Shor’s algorithm for integer factorization is one of the only candidates in quantum computing for demonstrating polynomial speedup over classical algorithms. In Wolfram models, the measurement process can be described precisely, and potentially support or refute any such speedup under the theory. We implement the periodfinding coroutine of Shor’s algorithm in Mathematica’s Quantum Computing framework, and compile it into a multiway system, so that it can be readily analyzed in that lens. We examine the complexity of the KnuthBendix completion procedure that corresponds to quantum measurement of Shor’s algorithm in Wolfram models, and compare it to the computational complexity of classical simulation.
Shor’s Algorithm
Shor’s algorithm factors integers by producing plausible ansatz (read: good guess) candidates for number that have common divisors with the target integer.
It achieves this by using a quantum circuit that allows to quickly determine the period
r
of the modulo exponentiation function:
f
(
x
)
=
x
a
m
o
d
N
The circuit, once initialized, first performs a conditional Modulo Exponentiation which entangles each
x
with its respective
f
(
x
)
, and then an inverse Quantum Fourier Transform operation to find the period
r
, by interfering the qubits in a way that results in a superposition that is likely to produce states that are multiples of
1
/
r
when measured.

x
,
0
〉
C
M
E

x
,
f
(
x
)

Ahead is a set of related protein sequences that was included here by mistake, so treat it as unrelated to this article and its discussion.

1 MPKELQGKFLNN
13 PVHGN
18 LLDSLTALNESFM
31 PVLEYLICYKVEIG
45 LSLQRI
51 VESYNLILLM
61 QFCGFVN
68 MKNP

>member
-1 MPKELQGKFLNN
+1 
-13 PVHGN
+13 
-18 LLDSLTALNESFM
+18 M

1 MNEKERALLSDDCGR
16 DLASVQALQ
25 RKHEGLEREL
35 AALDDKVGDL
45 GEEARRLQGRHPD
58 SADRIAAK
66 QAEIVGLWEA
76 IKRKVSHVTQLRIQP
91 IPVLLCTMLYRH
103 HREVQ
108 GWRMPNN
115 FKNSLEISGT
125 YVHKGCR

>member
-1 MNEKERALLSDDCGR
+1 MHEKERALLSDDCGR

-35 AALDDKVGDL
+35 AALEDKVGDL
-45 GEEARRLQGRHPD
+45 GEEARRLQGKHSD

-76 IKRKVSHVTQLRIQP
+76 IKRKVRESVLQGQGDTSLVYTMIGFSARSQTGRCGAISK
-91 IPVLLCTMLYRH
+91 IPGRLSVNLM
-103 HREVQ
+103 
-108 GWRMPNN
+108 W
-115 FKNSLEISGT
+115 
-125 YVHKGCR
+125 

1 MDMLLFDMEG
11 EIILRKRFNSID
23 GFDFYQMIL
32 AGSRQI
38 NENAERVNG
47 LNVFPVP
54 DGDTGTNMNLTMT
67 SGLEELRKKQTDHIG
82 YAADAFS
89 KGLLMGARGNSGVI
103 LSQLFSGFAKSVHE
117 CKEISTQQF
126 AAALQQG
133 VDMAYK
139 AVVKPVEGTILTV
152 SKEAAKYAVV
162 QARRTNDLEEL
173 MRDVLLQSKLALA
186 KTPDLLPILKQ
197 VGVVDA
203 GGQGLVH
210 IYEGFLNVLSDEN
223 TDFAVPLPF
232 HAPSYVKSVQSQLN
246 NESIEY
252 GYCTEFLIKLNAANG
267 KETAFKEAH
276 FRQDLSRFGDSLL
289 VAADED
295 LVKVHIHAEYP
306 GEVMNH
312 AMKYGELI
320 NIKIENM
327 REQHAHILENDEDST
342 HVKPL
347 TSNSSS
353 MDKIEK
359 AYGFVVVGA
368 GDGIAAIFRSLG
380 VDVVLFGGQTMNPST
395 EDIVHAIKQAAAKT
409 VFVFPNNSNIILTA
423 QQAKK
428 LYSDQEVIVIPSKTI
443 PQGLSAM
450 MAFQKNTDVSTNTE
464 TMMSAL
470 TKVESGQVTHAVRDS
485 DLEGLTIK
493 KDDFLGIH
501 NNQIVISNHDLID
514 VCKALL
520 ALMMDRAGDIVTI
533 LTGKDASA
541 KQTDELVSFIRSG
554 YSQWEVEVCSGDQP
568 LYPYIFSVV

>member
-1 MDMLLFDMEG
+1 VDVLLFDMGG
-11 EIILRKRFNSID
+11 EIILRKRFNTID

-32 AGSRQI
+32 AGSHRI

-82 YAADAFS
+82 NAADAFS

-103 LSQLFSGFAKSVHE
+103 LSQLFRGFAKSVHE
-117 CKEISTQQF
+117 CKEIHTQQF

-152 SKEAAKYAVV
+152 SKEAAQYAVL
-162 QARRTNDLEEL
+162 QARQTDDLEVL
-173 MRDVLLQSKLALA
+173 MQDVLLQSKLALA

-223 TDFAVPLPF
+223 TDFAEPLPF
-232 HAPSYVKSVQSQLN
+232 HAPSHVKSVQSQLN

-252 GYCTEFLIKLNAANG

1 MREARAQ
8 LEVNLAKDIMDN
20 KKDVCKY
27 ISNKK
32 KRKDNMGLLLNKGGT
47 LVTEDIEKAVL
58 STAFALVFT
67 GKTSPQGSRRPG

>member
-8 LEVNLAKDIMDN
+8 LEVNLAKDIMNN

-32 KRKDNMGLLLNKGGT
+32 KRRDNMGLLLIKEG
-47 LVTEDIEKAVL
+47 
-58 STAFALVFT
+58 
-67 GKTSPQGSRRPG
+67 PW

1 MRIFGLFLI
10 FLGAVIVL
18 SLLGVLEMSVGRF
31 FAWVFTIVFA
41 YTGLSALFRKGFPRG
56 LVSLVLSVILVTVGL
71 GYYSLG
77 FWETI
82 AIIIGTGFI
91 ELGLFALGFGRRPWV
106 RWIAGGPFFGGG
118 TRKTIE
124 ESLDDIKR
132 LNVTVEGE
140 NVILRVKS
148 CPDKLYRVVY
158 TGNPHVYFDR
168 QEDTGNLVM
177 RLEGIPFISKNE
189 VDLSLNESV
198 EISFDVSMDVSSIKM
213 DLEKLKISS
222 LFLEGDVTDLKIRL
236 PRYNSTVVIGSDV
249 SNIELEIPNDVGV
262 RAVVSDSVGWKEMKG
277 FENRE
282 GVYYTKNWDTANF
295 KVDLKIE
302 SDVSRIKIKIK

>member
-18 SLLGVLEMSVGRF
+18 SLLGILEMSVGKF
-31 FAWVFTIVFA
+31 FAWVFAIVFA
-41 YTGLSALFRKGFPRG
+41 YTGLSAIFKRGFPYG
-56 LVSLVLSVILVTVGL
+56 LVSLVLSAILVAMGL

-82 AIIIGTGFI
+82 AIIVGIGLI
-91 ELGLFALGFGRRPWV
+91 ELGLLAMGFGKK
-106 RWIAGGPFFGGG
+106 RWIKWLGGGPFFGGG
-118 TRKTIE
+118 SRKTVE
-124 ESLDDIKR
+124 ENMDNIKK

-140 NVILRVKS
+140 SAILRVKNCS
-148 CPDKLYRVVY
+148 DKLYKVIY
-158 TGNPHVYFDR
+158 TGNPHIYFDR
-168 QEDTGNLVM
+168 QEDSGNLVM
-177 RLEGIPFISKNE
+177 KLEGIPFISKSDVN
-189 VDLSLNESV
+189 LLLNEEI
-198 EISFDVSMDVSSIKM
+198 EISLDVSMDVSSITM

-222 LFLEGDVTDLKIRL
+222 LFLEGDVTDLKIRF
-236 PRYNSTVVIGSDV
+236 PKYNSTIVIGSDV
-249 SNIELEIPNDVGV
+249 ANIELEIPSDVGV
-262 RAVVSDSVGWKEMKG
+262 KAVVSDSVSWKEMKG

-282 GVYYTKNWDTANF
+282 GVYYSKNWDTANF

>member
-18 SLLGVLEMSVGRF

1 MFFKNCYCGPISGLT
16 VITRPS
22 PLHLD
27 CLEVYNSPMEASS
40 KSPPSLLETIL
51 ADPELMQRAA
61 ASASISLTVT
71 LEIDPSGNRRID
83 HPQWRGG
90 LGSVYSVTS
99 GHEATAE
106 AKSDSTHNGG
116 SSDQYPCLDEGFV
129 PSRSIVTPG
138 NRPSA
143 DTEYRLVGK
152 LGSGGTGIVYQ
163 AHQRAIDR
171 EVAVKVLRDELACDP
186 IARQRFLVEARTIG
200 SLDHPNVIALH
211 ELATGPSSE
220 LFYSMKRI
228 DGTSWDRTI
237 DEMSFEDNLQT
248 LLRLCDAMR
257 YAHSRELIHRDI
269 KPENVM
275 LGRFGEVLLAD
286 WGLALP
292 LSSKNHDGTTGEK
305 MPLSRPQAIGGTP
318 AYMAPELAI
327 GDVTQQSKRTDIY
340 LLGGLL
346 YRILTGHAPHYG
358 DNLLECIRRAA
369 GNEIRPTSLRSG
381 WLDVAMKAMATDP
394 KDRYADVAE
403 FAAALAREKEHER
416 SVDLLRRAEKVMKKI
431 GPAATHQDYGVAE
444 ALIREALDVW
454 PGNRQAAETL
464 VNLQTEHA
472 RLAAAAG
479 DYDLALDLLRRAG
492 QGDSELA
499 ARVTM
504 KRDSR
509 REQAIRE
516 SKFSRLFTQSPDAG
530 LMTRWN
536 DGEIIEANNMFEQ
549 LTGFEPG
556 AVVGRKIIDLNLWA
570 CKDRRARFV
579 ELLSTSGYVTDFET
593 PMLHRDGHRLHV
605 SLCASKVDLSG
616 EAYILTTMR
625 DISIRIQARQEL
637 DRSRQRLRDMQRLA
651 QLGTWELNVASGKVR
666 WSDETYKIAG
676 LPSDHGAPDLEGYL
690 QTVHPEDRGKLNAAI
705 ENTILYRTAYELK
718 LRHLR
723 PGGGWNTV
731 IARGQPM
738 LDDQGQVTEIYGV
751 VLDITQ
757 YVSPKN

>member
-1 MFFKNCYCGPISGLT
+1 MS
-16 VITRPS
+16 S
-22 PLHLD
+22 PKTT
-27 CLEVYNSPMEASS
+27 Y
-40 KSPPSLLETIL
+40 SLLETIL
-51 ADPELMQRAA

〉
i
Q
F
T
B
i
a
s
e
d
S
u
p
e
r
p
o
s
i
t
i
o
n
M
e
a
s
u
r
e
m
e
n
t
n
r
With this procedure, Shor’s algorithm runs using an amount of quantum gates polynomial in N, whereas the fastest classical alternative for integer factorization, the general number field sieve, runs only in subexponential time, making Shor’s algorithm the foremost candidate for demonstrating quantum speedup, and an anticipated application of nearfuture quantum computing.
Implementation in Mathematica
For this project, the conditional Modulo Exponentiation (CME) and the inverse Quantum Fourier Transform (iQFT) operators were implemented in Mathematica’s upcoming Quantum Computing framework.
Given parameters
N
(integer to factor),
a
(initial guess),
q
(number of counting qubits) and
n
(number of ancilla qubits), a quantum register is initialized, and the CME and iQFT operators are constructed.
Example action of a CME operator with four counting qubits:
a
c
t
i
o
n
=
A
s
s
o
c
i
a
t
i
o
n
[
T
a
b
l
e
[
K
e
t
[
i
,
0
]
K
e
t
[
i
,
M
o
d
[
a
^
i
,
N
1
]
]
,
{
i
,
0
,
2
^
q

1
}
]
]
I
n
[
]
:
=

0
,
0
〉

0
,
1
〉
,

1
,
0
〉

1
,
5
〉
,

2
,
0
〉

2
,
1
〉
,

3
,
0
〉

3
,
5
〉
,

4
,
0
〉

4
,
1
〉
,

5
,
0
〉

5
,
5
〉
,

6
,
0
〉

6
,
1
〉
,

7
,
0
〉

7
,
5
〉
,

8
,
0
〉

8
,
1
〉
,

9
,
0
〉

9
,
5
〉
,

1
0
,
0
〉

1
0
,
1
〉
,

1
1
,
0
〉

1
1
,
5
〉
,

1
2
,
0
〉

1
2
,
1
〉
,

1
3
,
0
〉

1
3
,
5
〉
,

1
4
,
0
〉

1
4
,
1
〉
,

1
5
,
0
〉

1
5
,
5
〉
O
u
t
[
]
=
The state that results from the iQFT operation then encodes the necessary information for periodfinding.
Compilation to Multiway Systems
Having defined the quantum operators, we compile their action onto a multiway system where edges connect basis states according to the unitary evolution dictated by the operators. To discretize the Hilbert space in which the states reside, we convert superpositions to proportional collections of nodes, and determine amplitudes or resulting states by counting up incoming edges.